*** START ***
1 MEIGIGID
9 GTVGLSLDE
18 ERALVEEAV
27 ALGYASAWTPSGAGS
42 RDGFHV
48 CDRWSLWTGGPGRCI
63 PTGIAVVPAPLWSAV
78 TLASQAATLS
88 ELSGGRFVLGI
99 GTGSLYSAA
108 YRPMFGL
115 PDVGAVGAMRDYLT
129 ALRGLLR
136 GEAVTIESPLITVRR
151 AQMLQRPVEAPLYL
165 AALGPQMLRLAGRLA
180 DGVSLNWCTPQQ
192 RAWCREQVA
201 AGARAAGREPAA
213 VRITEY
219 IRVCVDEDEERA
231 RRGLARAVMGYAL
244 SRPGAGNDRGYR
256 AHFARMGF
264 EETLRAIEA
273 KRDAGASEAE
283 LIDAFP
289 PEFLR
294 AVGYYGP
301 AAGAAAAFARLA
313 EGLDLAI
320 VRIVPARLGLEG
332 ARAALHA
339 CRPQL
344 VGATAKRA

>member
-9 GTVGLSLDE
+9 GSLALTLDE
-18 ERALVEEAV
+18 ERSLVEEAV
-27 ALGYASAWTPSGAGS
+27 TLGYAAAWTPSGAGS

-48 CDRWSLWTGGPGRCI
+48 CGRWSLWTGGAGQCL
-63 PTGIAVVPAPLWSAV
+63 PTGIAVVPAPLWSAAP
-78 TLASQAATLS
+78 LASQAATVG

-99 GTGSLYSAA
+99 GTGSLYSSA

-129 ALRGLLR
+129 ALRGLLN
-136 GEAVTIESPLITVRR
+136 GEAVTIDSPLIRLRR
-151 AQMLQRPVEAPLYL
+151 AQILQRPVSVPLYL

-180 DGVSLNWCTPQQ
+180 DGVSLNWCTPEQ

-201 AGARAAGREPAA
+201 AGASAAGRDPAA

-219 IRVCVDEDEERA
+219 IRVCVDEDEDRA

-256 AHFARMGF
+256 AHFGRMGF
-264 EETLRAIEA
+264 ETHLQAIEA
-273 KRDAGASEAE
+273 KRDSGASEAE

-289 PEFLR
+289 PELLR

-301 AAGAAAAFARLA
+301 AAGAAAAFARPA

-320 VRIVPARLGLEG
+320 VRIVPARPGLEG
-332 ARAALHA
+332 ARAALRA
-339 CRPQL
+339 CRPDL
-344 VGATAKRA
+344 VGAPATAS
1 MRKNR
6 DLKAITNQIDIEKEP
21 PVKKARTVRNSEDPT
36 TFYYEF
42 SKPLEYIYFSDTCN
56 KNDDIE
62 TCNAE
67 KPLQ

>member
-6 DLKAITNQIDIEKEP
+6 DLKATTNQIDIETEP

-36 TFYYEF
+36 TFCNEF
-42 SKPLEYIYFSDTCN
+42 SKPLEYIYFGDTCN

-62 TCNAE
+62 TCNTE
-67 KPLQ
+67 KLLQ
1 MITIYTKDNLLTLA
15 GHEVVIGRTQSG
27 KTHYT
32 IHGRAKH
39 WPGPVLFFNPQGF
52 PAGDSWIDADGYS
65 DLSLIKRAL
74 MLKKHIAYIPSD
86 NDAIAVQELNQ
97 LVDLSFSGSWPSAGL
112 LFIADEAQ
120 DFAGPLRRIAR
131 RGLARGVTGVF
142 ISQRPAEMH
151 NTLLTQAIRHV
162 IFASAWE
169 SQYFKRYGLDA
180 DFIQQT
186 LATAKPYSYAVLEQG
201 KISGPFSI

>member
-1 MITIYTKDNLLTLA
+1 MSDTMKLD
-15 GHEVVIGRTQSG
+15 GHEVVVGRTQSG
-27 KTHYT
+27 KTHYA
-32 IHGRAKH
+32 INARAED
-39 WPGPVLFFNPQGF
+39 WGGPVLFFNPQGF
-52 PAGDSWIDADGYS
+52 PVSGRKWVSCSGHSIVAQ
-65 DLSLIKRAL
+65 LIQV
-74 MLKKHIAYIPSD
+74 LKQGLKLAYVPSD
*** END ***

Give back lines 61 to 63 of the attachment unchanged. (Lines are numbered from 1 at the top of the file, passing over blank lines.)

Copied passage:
-219 IRVCVDEDEERA
+219 IRVCVDEDEDRA

-256 AHFARMGF